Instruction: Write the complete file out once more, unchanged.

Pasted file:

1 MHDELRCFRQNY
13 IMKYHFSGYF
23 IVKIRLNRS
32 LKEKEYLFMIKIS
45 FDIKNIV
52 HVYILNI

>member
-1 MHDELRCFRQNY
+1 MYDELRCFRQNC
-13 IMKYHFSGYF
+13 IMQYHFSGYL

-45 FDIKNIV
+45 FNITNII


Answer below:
1 MHDELRCFRQNY
13 IMKYHFSGYF
23 IVKIRLNRS
32 LKEKEYLFMIKIS
45 FDIKNIV
52 HVYILNI

>member
-1 MHDELRCFRQNY
+1 MYDELRCFRQNC
-13 IMKYHFSGYF
+13 IMQYHFSGYL

-45 FDIKNIV
+45 FNITNII